The Folger blog, The Collation, brings a nice little study of how shading has been introduced into line art over the centuries.

Detail from page 1 of C. Walter Hodges, The Globe Restored: A Study of the Elizabethan Theatre. Second edition. London: Oxford University Press, 1968. Folger PR2920 .H6 1968.

They use as their example this drawing of the Globe by C. Walter Hodges for an OUP book. Not sure I don’t prefer it without the tint as shown below.

C. Walter Hodges (1909-2004). The Second Globe Under Snow. Pen and ink drawing, circa 1968. Folger ART Box H688 no.3.5.

Still it does unquestionably make for a greater contrast between snow and non-snow areas.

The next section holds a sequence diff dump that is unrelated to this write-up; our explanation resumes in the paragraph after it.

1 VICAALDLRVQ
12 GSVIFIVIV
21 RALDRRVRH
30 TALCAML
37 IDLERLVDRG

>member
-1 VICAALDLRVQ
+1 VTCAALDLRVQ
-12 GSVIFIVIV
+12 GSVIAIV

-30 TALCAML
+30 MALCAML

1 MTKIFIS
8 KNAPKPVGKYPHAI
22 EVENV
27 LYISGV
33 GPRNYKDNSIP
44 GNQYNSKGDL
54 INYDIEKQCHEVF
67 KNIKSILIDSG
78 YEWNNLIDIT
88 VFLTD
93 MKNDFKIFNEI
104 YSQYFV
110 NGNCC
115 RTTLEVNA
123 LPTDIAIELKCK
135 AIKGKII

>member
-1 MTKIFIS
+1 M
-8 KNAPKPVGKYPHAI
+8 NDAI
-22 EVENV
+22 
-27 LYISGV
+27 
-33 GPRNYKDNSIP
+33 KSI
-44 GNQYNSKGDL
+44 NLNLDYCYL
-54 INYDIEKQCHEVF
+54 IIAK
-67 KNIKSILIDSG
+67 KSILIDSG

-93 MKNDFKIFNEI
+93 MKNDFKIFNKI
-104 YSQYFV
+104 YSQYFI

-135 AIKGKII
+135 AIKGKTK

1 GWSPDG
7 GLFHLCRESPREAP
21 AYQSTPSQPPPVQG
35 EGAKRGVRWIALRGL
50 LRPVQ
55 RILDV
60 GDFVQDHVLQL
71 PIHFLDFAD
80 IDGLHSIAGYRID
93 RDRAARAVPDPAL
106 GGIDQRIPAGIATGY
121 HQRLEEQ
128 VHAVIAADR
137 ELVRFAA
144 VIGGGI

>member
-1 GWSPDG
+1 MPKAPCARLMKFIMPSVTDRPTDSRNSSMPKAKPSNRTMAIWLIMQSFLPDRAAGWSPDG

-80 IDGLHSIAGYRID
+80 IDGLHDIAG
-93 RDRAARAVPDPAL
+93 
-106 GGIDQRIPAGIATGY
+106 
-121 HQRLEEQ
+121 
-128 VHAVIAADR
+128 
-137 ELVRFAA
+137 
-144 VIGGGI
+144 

The Folger, inveterate collectors, not only have the book, they have the artwork prepared for the book. Here’s a detail of the tint overlay.

We used to make these sorts of things all the time, using an Xacto knife to cut away the bits of a Letraset sheet of tint dots in order to create highlight and shadow, or often different shades of flat colors. You can see the feint cut marks in the backing sheet which remained after Mr Hodges had tweezered off the little bits of tint he wanted to remove.

If like me you start getting crazy trying to figure out exactly where on the printed version these cut-out highlights appear, you’ll finally figure out that The Collation have photographed the overlay from the back. In other words the tint image is flopped with regard to the line drawing.